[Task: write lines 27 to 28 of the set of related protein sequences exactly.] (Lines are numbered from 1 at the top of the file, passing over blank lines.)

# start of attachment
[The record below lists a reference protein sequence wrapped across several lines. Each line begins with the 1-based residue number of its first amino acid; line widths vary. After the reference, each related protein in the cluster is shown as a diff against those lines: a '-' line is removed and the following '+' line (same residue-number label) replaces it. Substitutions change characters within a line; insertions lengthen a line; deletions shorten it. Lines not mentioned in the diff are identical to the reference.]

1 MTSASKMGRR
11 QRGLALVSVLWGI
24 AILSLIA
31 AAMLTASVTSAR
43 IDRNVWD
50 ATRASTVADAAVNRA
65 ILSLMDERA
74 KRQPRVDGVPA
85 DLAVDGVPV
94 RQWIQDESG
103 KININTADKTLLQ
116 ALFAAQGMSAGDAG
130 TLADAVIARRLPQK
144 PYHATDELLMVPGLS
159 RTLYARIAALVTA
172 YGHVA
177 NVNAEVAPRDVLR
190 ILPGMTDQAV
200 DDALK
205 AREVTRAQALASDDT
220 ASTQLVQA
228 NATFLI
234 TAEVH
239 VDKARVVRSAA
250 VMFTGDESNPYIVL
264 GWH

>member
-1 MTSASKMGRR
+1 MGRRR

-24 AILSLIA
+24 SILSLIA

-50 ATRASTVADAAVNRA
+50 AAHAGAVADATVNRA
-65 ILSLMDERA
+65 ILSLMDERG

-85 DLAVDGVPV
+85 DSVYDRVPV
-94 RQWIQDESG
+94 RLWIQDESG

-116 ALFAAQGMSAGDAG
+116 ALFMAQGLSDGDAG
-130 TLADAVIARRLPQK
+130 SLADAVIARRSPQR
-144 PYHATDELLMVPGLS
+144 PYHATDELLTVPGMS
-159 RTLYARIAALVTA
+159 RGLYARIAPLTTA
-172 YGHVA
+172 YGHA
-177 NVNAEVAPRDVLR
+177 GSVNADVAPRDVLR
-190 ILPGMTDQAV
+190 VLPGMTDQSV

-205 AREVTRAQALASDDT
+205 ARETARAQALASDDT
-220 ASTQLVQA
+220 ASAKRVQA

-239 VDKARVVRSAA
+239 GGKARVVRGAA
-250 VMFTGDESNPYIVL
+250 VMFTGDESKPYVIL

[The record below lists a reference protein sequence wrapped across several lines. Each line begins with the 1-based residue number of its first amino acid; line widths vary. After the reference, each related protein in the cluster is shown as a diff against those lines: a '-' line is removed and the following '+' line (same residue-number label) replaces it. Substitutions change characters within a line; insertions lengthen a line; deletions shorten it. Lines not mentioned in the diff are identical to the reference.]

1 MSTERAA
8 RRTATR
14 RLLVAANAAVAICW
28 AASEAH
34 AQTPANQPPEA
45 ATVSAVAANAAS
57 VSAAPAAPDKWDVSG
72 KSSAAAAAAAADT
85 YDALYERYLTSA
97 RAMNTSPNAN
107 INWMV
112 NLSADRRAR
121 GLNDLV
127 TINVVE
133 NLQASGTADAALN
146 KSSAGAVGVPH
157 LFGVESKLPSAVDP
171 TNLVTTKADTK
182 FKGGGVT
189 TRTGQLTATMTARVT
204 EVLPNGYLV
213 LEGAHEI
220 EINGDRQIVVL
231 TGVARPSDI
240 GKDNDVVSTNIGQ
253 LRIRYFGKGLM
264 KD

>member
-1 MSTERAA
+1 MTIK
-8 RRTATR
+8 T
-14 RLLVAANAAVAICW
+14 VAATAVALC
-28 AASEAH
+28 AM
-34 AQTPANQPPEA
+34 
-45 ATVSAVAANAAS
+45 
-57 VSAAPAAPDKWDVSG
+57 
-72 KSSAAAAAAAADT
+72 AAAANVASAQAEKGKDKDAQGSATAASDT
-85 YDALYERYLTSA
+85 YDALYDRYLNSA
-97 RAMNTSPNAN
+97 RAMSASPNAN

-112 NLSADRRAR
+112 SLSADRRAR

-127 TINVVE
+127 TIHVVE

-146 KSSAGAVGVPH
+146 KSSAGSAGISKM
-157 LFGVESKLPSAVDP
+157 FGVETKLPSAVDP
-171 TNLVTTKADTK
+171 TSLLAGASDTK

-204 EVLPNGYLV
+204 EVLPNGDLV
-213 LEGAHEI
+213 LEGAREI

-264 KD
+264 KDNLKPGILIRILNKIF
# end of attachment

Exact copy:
264 GWH

>member